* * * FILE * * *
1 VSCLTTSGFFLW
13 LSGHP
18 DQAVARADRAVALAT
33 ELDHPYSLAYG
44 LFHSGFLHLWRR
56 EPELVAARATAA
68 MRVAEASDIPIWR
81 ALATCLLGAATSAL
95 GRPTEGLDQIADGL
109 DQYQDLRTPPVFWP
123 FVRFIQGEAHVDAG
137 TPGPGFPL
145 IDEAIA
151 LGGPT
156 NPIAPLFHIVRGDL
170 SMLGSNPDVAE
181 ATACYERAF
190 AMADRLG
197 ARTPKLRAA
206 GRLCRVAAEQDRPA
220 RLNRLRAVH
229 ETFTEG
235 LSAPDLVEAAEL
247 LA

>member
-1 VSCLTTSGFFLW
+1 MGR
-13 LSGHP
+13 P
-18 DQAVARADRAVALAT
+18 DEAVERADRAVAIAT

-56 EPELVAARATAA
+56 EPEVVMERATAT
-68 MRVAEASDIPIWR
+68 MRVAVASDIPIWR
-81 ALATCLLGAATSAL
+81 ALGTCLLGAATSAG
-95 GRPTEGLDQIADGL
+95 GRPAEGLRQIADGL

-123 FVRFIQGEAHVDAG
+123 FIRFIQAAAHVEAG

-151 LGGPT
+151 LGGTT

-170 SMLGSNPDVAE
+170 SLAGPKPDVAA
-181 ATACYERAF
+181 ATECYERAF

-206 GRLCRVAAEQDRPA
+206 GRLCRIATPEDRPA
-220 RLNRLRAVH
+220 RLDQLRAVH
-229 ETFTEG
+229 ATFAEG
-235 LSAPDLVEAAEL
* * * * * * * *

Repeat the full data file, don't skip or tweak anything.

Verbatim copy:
1 VSCLTTSGFFLW
13 LSGHP
18 DQAVARADRAVALAT
33 ELDHPYSLAYG
44 LFHSGFLHLWRR
56 EPELVAARATAA
68 MRVAEASDIPIWR
81 ALATCLLGAATSAL
95 GRPTEGLDQIADGL
109 DQYQDLRTPPVFWP
123 FVRFIQGEAHVDAG
137 TPGPGFPL
145 IDEAIA
151 LGGPT
156 NPIAPLFHIVRGDL
170 SMLGSNPDVAE
181 ATACYERAF
190 AMADRLG
197 ARTPKLRAA
206 GRLCRVAAEQDRPA
220 RLNRLRAVH
229 ETFTEG
235 LSAPDLVEAAEL
247 LA

>member
-1 VSCLTTSGFFLW
+1 MGR
-13 LSGHP
+13 P
-18 DQAVARADRAVALAT
+18 DEAVERADRAVAIAT

-56 EPELVAARATAA
+56 EPEVVMERATAT
-68 MRVAEASDIPIWR
+68 MRVAVASDIPIWR
-81 ALATCLLGAATSAL
+81 ALGTCLLGAATSAG
-95 GRPTEGLDQIADGL
+95 GRPAEGLRQIADGL

-123 FVRFIQGEAHVDAG
+123 FIRFIQAAAHVEAG

-151 LGGPT
+151 LGGTT

-170 SMLGSNPDVAE
+170 SLAGPKPDVAA
-181 ATACYERAF
+181 ATECYERAF

-206 GRLCRVAAEQDRPA
+206 GRLCRIATPEDRPA
-220 RLNRLRAVH
+220 RLDQLRAVH
-229 ETFTEG
+229 ATFAEG
-235 LSAPDLVEAAEL